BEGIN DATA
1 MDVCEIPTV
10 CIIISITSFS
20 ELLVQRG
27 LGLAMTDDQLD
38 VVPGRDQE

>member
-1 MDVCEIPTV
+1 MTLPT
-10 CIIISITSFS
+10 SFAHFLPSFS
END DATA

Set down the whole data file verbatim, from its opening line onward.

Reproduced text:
1 MDVCEIPTV
10 CIIISITSFS
20 ELLVQRG
27 LGLAMTDDQLD
38 VVPGRDQE

>member
-1 MDVCEIPTV
+1 MTLPT
-10 CIIISITSFS
+10 SFAHFLPSFS